The Chicago Tribune has an updated article about the trial of Lawrence Myers for murder relating to the 2010 fatal fire in Cicero:;

A jury Monday convicted a Cicero landlord of murder in an arson fire on Valentine’s Day, 2010, that killed seven people, including four children, according to prosecutors and court records.

Lawrence Myers, 64, wanted to burn down his building in the 3000 block of 48th Court to collect on a $250,000 insurance policy and move to West Virginia, prosecutors had alleged. Deep in debt, he hired his maintenance man, Marion “Andre” Comier, 51, who is still awaiting trial on murder charges, to set the fire, according to prosecutors.

But the fire in the four-flat apartment building at 3034 S. 48th Court, which prosecutors said Comier set with gasoline on a back porch, spread quickly and trapped tenants in the building. Killed were Byron Reed, 20, Sallie Gist, 19, and their sons Rayshawn Reed, 3, and Brian Reed, 3 days; as well as Sallie Gist’s twin brother and sister, Elijah Gist and Elisha Gist, 16; and family friend Tiera Davidson, 18.After the fire was set, it spread up the only staircase to the second floor, where those who died were sleeping. The victims died from carbon monoxide intoxication due to smoke inhalation, prosecutors said.

A jury took only 90 minutes late Monday afternoon to convict Myers of seven counts of murder–one for each of the victims, according to a release from the Cook County state’s attorney’s office.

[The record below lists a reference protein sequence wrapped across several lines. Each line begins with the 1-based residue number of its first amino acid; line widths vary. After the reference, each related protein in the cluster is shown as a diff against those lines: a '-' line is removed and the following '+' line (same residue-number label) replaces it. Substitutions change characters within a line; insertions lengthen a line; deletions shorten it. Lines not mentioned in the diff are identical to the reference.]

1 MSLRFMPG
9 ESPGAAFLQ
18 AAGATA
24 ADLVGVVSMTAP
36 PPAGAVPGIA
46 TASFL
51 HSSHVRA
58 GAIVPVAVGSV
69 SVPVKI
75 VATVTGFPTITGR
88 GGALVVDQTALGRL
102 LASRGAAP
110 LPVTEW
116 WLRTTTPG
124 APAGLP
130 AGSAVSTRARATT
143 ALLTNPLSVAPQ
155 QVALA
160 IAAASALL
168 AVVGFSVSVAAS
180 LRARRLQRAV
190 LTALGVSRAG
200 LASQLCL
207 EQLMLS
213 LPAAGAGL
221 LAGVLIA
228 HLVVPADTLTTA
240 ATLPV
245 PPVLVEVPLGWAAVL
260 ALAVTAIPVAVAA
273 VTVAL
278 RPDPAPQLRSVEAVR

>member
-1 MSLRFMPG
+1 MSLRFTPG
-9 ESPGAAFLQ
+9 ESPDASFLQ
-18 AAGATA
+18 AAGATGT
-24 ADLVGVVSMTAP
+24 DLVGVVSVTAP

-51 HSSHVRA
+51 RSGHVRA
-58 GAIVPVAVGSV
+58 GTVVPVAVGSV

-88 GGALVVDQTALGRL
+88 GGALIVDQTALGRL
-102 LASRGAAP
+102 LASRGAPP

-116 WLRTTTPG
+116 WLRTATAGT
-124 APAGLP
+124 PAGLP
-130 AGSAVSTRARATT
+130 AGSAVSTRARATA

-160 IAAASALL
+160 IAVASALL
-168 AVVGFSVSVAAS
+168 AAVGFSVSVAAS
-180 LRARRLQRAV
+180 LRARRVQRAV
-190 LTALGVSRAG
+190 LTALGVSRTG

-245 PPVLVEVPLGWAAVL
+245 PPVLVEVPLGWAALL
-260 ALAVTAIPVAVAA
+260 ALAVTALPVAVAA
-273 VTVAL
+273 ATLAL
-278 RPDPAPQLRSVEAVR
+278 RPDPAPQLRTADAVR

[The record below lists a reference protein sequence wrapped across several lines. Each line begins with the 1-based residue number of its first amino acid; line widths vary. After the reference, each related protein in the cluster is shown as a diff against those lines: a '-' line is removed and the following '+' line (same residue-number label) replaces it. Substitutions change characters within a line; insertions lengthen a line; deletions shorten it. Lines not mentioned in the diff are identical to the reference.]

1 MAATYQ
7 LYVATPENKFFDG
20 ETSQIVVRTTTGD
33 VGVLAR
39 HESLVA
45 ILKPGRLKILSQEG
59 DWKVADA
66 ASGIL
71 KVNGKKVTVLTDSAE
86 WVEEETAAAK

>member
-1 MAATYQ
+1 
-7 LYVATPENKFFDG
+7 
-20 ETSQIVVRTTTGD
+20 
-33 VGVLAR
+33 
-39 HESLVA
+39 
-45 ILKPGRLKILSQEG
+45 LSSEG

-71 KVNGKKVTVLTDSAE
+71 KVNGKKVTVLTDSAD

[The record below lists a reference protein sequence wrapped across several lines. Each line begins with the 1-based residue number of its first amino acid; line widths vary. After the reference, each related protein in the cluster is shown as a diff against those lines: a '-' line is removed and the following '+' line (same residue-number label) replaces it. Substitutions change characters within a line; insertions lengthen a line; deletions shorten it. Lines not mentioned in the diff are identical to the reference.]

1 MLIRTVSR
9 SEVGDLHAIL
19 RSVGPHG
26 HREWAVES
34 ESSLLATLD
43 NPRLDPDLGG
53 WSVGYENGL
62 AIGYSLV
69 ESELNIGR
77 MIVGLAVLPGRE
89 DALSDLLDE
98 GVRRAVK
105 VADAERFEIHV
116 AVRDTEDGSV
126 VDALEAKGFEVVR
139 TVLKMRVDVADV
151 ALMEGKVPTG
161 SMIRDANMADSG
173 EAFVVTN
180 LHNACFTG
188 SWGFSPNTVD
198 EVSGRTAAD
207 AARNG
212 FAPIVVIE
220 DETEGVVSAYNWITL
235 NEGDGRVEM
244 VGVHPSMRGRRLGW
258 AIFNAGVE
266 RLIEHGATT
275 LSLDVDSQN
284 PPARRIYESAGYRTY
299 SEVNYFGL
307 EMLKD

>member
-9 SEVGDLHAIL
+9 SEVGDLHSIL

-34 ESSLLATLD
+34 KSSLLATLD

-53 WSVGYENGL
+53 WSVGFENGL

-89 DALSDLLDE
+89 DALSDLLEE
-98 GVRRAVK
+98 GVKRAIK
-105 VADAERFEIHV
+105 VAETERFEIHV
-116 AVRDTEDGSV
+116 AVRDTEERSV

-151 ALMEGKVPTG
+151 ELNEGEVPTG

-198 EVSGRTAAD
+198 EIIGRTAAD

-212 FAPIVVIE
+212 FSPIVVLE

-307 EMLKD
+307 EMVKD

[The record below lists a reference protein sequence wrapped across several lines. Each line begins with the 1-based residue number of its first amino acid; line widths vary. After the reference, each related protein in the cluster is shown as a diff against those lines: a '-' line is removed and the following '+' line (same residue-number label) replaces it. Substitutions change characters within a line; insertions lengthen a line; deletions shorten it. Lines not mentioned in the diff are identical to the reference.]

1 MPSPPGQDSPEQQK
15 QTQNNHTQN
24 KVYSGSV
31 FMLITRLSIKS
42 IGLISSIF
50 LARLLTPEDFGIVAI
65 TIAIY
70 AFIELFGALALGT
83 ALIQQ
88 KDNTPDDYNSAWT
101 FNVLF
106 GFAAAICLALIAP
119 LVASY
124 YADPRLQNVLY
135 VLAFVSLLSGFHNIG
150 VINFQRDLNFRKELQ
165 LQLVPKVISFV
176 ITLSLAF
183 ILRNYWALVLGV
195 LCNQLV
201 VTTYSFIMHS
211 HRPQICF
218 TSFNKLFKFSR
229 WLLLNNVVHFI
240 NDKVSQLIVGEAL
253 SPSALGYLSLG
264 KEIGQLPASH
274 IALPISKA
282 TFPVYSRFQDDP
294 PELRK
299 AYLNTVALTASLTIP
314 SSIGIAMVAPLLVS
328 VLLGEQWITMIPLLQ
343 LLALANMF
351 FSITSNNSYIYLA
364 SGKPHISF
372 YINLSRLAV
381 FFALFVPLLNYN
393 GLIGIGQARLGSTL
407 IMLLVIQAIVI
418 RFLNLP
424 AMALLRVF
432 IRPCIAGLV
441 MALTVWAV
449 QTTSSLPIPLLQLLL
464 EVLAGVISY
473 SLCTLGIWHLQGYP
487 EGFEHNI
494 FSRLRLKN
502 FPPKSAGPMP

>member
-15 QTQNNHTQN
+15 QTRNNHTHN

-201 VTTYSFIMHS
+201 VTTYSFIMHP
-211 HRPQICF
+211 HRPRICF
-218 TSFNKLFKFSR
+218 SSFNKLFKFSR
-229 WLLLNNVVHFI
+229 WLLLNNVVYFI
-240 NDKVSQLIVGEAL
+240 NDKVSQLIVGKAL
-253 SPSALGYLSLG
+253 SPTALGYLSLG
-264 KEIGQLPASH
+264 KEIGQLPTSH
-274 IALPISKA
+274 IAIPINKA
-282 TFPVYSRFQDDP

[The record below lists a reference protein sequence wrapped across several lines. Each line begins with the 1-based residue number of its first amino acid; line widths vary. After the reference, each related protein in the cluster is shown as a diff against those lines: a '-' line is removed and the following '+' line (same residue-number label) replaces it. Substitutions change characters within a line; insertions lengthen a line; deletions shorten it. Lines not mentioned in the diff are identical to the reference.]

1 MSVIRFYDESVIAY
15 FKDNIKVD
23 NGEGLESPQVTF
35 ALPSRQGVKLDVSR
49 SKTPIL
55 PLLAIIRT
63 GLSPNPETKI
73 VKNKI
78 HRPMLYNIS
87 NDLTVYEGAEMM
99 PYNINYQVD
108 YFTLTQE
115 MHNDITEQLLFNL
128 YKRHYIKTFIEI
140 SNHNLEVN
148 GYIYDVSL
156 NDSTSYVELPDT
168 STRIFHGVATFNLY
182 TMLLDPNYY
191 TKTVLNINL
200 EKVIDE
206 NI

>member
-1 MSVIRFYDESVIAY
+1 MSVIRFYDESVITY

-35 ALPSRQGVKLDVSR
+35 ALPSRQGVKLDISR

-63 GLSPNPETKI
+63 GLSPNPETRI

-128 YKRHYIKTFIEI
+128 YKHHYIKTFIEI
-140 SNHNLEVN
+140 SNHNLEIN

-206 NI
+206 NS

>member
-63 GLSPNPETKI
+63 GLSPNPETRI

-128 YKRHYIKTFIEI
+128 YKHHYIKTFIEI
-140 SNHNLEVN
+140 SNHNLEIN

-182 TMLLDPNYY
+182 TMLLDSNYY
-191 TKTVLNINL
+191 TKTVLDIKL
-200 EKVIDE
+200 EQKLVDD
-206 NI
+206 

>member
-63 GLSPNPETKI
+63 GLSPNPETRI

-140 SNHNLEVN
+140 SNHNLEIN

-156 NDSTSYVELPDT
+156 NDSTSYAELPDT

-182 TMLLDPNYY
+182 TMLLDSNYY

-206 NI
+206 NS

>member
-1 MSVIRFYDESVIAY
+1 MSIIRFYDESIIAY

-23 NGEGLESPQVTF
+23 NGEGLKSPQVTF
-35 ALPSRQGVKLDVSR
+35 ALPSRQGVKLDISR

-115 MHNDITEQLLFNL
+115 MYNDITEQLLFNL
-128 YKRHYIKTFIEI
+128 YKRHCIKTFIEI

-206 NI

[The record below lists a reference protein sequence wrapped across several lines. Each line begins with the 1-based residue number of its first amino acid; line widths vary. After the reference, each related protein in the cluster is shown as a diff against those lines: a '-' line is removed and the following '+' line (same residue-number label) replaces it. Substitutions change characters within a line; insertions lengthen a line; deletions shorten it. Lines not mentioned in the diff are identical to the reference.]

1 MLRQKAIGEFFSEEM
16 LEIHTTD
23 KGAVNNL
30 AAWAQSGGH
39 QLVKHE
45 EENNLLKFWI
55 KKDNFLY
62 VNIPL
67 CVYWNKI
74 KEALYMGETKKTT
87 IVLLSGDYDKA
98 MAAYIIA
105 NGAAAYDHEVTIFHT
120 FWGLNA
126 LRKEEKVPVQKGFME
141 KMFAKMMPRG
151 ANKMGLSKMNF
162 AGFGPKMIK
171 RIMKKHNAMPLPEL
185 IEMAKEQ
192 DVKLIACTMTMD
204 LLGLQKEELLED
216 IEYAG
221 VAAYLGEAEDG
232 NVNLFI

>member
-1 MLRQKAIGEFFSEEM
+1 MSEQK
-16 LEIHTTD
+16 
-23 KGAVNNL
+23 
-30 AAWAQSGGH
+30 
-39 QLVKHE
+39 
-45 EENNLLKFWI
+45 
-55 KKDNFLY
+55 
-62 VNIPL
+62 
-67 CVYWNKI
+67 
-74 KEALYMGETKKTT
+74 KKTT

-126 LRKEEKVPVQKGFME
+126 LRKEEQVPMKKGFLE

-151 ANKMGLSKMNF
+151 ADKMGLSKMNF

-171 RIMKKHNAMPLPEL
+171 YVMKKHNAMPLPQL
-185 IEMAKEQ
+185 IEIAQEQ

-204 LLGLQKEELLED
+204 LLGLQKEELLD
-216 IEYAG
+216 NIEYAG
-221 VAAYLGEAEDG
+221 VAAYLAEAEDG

Two days after the fire, three people reported to Cicero police they had heard Myers and Comier talking about burning down the building, authorities said.

Investigators “developed information that the homeowner and the maintenance man had conspired to burn down the building for the purposes of collecting insurance money,” Cicero Police Detective Joseph Melone said in a release Monday.

Police found “a cooperating witness who agreed to wear a wire and recorded many conversations that more than assisted in this investigation,” Melone said.

On one of the secretly recorded tapes, Myers told Comier that he shouldn’t have set the fire when so many people were home, prosecutors have said.

“It was done at the wrong time,” Myers complained to Comier, according to court documents. “I didn’t want any of this to happen.”

In conversations recorded on five separate days, Myers is heard complaining that Comier didn’t follow his instructions.

“I told him to do it in the afternoon before the kids came home from school,” Myers was quoted as saying in court documents. “I told him I’d give him $3,000. ‚Ķ I told him not to hurt anybody.”

Myers filed an insurance claim on the torched building soon after the blaze, prosecutors said.

After he was arrested, Myers confessed his role in the fire to detectives a few hours later and said he was motivated by his financial troubles, Cook County State’s Attorney Anita Alvarez said at the time.

Myers is set for sentencing Dec. 16 but faces a mandatory life sentence in the case, according to Tandra Simonton, a spokeswoman for the Cook County state’s attorney’s office.

thanks Dan